"We can do that, John," he said while Nance and Lieutenant Cruz, both now waring headphones plugged into the phone, gave encouraging nods. "But we need a sign of good faith. You have to send out some hostages."

He could hear Kirkland chuckling.

"How many do you want?" the man asked. "Twenty plus?"

Kevin had to think fast.

"Send out five of the children," he said. "You're asking a lot of us, so we need something big from you."

"I'll send out one," Kirkland countered without hesitation.

"That's not enough," Kevin replied. He wouldn't waste this chance to get more students out of danger.

"What if I refuse to go higher?" Kirkland asked. "Would you let these kids go hungry?"

"Would you?" Kevin countered. "Come on, John. It's in your best interest to work with us."

There was a long pause. Kevin began worrying that the call had gotten disconnected. He wouldn't dare to ask if the hostage taker was still there. Then, to his relief, he heard Kirkland let out an exasperated sigh.

"You can have two," the man said. "That's as high as I'll go. And you don't get to pick who."

Kevin understood he'd never get a better offer.

"Okay," he agreed. "Send them out and we'll get to work on those pizzas."

He heard a noise suggesting disagreement and wondered what was going wrong now.

"I send them out when the pizza's here," Kirkland insisted and hung up.

As he hung up as well, Kevin was thinking. An idea had crept into his head during the final seconds of the call. He turned to Nance, who was removing his headphones.

"Talk to those Boston PD reps you brought," he said. "See if their guys back home can find Kirkland's favorite pizza place."

Nance stared at him. Then, a smile crept across his face as realization dawned.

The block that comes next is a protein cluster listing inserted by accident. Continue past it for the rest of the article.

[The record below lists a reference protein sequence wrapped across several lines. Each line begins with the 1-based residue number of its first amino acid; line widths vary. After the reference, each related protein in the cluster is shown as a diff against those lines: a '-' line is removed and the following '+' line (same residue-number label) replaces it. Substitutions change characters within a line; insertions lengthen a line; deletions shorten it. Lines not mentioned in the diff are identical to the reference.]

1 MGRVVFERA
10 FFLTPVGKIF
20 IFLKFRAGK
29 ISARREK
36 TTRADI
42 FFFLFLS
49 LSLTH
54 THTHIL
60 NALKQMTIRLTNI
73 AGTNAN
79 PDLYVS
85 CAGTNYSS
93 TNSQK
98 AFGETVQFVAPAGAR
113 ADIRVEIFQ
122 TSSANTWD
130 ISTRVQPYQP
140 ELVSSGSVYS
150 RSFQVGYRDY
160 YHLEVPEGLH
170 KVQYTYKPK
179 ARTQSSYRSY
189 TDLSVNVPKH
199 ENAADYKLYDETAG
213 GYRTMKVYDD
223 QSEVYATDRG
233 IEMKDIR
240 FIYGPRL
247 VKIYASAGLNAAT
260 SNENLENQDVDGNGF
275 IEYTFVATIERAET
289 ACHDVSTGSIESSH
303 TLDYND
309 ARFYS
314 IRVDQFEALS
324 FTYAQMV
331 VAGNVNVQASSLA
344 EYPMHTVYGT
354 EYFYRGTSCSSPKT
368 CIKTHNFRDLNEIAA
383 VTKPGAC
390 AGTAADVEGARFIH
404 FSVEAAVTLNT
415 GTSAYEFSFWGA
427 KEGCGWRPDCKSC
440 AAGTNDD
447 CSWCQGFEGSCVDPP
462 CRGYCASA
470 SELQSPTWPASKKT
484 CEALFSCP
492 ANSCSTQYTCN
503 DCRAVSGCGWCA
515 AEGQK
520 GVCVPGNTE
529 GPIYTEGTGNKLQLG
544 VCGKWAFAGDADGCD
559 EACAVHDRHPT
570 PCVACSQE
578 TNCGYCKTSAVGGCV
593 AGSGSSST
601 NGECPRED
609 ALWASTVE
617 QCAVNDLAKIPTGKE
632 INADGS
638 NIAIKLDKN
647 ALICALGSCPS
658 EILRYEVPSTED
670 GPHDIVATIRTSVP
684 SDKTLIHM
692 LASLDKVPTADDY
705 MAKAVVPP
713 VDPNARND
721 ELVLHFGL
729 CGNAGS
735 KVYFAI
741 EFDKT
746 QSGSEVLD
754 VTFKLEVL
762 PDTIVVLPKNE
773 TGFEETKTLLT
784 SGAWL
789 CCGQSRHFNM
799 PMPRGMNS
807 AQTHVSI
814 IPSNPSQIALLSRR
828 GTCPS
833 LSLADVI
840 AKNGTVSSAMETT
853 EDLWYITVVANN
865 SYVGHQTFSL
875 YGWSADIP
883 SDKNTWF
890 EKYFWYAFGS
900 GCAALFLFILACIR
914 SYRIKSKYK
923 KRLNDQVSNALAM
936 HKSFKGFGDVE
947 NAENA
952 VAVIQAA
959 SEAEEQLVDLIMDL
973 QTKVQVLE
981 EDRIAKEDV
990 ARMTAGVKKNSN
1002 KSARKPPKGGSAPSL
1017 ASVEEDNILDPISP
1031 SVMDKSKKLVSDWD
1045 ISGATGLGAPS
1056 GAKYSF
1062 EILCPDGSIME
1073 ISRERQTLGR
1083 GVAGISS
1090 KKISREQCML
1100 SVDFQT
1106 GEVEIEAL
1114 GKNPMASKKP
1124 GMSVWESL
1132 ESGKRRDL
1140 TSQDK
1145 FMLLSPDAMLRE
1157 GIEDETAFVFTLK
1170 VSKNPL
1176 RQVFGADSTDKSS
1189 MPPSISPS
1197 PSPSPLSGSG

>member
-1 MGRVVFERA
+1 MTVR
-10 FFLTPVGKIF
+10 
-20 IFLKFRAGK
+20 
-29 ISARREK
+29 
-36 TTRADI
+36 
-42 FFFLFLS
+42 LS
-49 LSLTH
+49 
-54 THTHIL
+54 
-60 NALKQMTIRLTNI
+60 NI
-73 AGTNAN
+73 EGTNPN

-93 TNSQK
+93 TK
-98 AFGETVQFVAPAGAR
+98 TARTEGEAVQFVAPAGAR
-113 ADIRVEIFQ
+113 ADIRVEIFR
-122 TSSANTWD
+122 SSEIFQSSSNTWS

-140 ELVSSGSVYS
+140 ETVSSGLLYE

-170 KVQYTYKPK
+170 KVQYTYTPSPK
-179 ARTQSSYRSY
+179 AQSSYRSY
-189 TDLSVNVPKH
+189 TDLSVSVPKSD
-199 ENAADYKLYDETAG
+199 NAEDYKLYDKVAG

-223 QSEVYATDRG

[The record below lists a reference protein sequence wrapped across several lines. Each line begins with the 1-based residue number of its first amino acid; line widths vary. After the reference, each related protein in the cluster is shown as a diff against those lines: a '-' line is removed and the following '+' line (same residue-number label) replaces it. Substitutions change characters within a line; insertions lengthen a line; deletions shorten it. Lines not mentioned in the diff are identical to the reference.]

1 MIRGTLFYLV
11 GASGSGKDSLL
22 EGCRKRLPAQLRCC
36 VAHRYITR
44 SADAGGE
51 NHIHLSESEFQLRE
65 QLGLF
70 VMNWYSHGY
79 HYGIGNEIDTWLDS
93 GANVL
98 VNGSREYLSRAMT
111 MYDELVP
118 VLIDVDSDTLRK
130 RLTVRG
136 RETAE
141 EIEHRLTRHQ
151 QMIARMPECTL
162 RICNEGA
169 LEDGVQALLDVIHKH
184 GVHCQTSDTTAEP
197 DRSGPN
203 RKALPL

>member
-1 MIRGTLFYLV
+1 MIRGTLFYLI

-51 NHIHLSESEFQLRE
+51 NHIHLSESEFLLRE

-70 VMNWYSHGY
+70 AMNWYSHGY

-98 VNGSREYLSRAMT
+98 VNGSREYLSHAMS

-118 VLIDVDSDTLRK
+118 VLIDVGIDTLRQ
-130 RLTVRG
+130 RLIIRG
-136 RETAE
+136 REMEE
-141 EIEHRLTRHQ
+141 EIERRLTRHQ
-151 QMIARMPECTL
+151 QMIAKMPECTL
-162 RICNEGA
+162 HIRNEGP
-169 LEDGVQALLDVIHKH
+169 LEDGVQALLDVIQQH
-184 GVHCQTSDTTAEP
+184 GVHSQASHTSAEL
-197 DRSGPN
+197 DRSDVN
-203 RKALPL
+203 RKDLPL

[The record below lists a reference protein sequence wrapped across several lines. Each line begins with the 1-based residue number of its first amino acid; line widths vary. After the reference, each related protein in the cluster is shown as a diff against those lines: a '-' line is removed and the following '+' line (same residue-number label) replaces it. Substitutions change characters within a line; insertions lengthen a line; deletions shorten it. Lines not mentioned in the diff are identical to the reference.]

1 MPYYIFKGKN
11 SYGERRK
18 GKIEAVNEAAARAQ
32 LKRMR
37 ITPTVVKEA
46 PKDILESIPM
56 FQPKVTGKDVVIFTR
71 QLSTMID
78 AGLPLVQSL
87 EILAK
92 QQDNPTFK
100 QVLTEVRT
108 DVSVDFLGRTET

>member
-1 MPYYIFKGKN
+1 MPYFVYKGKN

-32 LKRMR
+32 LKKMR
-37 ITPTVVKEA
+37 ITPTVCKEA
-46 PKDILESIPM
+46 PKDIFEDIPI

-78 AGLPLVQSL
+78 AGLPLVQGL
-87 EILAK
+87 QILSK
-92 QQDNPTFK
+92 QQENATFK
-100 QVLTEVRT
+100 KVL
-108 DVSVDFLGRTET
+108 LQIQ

"It'll be tight," he said. "Can you guys stall if needed?"

"We can try," Lieutenant Cruz replied. The lack of a concerned expression on his face indicated he too knew what Kevin had in mind.

Nance nodded and left the Mobile Command Center. Watching him go, Kevin reviewed his plan in his mind, hoping it would work. He wasn't so much worried about Kirkland's reaction to their move, but rather the lack of guaranteed time and resources to get it done. But, if they got it done, the reward could be enormous. Heck, the FBI guy seemed to like it. That had to count for something.

* * *

Marshall watched as the doors in the back of the auditorium opened. A man in a gray suit entered. As he moved down the aisle, Marshall caught the glint of the badge hanging around his neck. This was a cop.

Sure, cops were coming in and out of this place every few minutes, usually reporting they had nothing to report. Some were sticking around to keep an eye on the parents.

The only exception had been when some officers escorted two sets of parents out of the auditorium and word later trickled back about the two boys who'd made it out of Andi's classroom. After many demands for information, a police official confirmed that two boys, and only two boys, were rescued when they were allowed to leave and use the bathroom.